Nigeria needs some 250,000 doctors in public hospitals

Nigeria needs more than 250,000 doctors to meet the ratio of one doctor to 600 patients recommended by the WHO. In Nigeria, where there are less than 100,000 doctors, there are more than 3,000 people per doctor.
The federal authorities are going to call on the contractual services of already retired health workers to make up for the shortage of qualified doctors in public hospitals.
The National Hospital in Abuja has not been spared the crisis. General management confirms that three to four nurses are resigning or leaving the country’s largest hospital each week for outside employment.
“The Minister is also disturbed by this crisis, and has given instructions to reinstate retired medical staff in the hospitals,” explains Dr. Tayo Haastrup, the hospital’s spokesperson.
The difficulties of the Nigerian healthcare system are well documented and have been affecting the quality and number of doctors available locally for decades. According to the President of the Union of Resident Doctors at the National Hospital Abuja, Dr. Alaomaru Falawale, some seven hundred new doctors would have to be recruited or brought in to make up the shortfall.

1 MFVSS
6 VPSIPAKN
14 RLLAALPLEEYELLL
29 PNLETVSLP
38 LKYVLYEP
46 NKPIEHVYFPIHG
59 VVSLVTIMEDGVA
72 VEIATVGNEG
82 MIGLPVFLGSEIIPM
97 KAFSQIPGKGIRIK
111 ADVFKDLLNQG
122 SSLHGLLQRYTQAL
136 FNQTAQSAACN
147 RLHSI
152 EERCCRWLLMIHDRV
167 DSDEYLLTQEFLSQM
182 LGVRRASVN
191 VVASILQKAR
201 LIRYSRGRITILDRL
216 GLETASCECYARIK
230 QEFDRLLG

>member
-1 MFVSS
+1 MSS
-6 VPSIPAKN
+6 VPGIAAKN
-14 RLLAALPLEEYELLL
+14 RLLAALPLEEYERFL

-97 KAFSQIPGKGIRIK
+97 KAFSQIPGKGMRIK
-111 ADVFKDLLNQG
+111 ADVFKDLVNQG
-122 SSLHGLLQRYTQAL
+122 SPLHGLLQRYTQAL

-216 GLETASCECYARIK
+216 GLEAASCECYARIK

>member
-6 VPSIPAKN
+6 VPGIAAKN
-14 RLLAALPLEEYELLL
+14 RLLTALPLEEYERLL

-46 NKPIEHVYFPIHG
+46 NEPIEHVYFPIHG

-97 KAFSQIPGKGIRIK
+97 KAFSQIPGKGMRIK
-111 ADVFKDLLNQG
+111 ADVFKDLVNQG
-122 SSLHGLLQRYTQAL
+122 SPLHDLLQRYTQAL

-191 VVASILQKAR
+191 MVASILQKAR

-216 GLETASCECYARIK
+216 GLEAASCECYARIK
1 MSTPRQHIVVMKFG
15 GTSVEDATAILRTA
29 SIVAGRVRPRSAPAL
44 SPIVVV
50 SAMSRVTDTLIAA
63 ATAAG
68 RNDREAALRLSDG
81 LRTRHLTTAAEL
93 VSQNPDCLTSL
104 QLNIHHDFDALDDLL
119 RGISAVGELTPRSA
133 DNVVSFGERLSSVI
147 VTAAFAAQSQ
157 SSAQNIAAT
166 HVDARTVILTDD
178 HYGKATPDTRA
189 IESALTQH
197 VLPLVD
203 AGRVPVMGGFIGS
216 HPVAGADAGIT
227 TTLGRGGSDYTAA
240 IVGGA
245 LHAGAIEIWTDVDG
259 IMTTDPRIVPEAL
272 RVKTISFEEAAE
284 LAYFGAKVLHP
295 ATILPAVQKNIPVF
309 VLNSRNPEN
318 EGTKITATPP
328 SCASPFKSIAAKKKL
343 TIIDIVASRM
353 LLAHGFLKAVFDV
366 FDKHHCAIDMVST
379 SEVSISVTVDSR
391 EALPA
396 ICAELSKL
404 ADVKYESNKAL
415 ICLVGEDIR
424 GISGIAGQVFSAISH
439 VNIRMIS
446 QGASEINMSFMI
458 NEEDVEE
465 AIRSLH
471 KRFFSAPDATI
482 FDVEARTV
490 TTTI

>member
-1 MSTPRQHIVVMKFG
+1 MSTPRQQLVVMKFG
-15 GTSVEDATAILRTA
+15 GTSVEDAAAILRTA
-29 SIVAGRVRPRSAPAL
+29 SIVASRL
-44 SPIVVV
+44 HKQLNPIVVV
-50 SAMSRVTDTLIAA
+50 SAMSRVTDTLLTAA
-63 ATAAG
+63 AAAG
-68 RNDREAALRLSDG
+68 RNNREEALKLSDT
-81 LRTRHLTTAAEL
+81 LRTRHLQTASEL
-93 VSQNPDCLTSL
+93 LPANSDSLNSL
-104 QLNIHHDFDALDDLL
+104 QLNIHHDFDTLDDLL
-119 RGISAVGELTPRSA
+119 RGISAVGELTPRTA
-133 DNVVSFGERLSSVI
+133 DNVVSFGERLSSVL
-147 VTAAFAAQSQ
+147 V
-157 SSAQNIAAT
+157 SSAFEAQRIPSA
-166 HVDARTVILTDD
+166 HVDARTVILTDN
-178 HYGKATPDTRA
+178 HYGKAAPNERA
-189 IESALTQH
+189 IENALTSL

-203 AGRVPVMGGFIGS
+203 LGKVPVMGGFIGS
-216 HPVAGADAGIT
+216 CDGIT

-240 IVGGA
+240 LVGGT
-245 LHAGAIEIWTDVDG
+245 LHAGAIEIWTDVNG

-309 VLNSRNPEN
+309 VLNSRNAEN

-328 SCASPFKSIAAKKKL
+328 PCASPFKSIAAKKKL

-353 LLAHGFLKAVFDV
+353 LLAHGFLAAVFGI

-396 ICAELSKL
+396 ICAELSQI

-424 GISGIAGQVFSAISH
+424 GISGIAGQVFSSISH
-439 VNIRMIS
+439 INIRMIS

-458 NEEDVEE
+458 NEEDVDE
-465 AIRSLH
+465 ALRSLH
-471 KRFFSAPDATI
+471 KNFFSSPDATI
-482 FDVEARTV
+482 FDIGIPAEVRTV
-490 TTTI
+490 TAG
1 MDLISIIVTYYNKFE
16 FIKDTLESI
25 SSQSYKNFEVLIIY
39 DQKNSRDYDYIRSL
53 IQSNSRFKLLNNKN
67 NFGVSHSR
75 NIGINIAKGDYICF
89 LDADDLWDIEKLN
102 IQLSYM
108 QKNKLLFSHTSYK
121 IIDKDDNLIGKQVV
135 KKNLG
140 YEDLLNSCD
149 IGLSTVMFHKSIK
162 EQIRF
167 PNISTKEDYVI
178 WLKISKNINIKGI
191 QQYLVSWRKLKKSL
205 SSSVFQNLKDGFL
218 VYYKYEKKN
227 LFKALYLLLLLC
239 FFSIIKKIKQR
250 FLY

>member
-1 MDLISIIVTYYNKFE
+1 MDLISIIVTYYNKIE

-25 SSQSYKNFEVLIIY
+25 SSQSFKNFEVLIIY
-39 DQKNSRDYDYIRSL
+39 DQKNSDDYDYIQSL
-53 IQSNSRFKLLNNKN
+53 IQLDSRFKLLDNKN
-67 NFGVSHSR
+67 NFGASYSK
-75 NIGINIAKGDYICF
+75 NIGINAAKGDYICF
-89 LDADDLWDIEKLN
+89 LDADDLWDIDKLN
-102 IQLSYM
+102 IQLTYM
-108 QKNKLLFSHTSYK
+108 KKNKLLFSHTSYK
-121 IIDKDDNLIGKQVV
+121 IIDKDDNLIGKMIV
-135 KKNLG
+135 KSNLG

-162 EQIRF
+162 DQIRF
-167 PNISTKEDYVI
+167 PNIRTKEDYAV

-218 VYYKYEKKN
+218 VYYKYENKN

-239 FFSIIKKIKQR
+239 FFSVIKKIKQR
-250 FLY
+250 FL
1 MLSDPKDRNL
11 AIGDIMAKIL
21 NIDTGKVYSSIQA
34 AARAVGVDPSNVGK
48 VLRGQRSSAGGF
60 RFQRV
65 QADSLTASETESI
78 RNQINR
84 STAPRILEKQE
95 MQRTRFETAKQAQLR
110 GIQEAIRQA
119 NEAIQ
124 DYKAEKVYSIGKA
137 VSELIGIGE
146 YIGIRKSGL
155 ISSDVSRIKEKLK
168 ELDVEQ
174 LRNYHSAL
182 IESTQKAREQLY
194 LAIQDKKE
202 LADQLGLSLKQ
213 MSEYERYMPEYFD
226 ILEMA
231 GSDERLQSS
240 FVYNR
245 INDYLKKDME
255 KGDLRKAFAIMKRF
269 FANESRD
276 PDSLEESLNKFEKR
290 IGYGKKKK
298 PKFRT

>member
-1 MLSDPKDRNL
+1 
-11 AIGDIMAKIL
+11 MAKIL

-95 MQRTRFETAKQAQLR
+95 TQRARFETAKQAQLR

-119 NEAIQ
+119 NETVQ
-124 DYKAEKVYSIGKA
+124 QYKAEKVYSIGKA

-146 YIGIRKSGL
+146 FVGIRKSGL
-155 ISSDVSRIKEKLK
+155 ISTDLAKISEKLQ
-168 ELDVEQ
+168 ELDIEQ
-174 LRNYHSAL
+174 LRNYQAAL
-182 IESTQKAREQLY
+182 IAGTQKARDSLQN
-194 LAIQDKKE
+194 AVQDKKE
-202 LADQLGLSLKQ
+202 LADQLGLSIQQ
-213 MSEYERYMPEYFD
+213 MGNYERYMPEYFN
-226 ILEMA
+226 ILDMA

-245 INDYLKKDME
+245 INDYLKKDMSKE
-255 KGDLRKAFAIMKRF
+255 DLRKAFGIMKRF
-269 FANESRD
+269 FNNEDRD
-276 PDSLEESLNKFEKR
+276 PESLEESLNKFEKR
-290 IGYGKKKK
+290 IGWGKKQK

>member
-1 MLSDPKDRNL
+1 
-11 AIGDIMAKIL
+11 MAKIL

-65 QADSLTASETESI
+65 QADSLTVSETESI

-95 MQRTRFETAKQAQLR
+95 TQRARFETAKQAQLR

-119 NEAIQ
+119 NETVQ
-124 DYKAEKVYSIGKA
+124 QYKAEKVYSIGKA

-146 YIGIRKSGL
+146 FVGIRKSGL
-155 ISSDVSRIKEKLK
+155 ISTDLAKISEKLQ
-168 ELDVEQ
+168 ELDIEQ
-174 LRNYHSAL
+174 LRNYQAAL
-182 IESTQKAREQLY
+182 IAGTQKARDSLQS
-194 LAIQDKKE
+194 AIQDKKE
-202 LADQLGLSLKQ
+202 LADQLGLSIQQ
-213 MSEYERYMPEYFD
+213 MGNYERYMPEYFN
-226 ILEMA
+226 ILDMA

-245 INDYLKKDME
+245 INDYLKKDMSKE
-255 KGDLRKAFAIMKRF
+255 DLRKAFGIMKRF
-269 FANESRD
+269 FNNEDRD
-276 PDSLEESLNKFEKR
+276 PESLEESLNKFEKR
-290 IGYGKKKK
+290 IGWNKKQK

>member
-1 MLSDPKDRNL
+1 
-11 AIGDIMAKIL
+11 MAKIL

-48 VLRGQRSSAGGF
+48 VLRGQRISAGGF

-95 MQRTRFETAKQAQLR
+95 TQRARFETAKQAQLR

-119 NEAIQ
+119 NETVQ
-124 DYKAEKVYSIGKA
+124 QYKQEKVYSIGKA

At least 2,000 Nigerian doctors emigrate every year to the United States, the United Kingdom or Canada, says the WHO. Since 2019, Nigerian newspapers have reported recruitment operations carried out by Saudi officials in Lagos and Abuja.
Only some 72,000 doctors are registered with the Nigerian Medical Association, although around 3,000 graduate from Nigerian medical schools every year. Worse still, Nigeria, a country of over 200 million inhabitants, has only 35,000 doctors, a ratio of one doctor for every 10,000 inhabitants.
This figure is far from sufficient for the WHO, which recommends a ratio of one doctor for every 500 patients.